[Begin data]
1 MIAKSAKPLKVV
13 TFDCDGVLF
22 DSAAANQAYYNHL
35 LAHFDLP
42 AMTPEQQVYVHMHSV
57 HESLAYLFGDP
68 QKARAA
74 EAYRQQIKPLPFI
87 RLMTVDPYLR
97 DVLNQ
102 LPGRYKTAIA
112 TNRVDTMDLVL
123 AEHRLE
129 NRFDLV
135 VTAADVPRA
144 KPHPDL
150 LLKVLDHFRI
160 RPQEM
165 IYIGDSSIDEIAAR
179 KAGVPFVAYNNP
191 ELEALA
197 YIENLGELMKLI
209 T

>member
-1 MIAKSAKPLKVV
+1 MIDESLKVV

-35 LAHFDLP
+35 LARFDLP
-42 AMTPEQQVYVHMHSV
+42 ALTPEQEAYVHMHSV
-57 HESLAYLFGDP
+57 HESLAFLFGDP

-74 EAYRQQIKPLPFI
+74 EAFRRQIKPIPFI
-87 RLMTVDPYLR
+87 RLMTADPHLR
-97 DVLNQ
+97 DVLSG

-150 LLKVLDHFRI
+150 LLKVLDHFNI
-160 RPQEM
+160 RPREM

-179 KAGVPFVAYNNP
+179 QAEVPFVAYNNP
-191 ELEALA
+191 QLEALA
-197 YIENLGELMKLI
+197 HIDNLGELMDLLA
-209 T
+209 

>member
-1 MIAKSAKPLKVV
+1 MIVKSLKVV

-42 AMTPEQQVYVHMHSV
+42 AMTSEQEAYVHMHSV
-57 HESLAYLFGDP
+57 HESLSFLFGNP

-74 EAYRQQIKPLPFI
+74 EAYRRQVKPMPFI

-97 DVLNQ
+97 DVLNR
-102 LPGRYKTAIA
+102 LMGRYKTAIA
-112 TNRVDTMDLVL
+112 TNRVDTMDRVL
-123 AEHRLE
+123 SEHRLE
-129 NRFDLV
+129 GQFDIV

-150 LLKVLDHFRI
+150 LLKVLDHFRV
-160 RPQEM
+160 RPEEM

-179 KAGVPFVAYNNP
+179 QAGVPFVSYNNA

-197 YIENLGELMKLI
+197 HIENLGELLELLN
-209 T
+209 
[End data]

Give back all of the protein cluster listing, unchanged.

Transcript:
1 MIAKSAKPLKVV
13 TFDCDGVLF
22 DSAAANQAYYNHL
35 LAHFDLP
42 AMTPEQQVYVHMHSV
57 HESLAYLFGDP
68 QKARAA
74 EAYRQQIKPLPFI
87 RLMTVDPYLR
97 DVLNQ
102 LPGRYKTAIA
112 TNRVDTMDLVL
123 AEHRLE
129 NRFDLV
135 VTAADVPRA
144 KPHPDL
150 LLKVLDHFRI
160 RPQEM
165 IYIGDSSIDEIAAR
179 KAGVPFVAYNNP
191 ELEALA
197 YIENLGELMKLI
209 T

>member
-1 MIAKSAKPLKVV
+1 MIDESLKVV

-35 LAHFDLP
+35 LARFDLP
-42 AMTPEQQVYVHMHSV
+42 ALTPEQEAYVHMHSV
-57 HESLAYLFGDP
+57 HESLAFLFGDP

-74 EAYRQQIKPLPFI
+74 EAFRRQIKPIPFI
-87 RLMTVDPYLR
+87 RLMTADPHLR
-97 DVLNQ
+97 DVLSG

-150 LLKVLDHFRI
+150 LLKVLDHFNI
-160 RPQEM
+160 RPREM

-179 KAGVPFVAYNNP
+179 QAEVPFVAYNNP
-191 ELEALA
+191 QLEALA
-197 YIENLGELMKLI
+197 HIDNLGELMDLLA
-209 T
+209 

>member
-1 MIAKSAKPLKVV
+1 MIVKSLKVV

-42 AMTPEQQVYVHMHSV
+42 AMTSEQEAYVHMHSV
-57 HESLAYLFGDP
+57 HESLSFLFGNP

-74 EAYRQQIKPLPFI
+74 EAYRRQVKPMPFI

-97 DVLNQ
+97 DVLNR
-102 LPGRYKTAIA
+102 LMGRYKTAIA
-112 TNRVDTMDLVL
+112 TNRVDTMDRVL
-123 AEHRLE
+123 SEHRLE
-129 NRFDLV
+129 GQFDIV

-150 LLKVLDHFRI
+150 LLKVLDHFRV
-160 RPQEM
+160 RPEEM

-179 KAGVPFVAYNNP
+179 QAGVPFVSYNNA

-197 YIENLGELMKLI
+197 HIENLGELLELLN
-209 T
+209 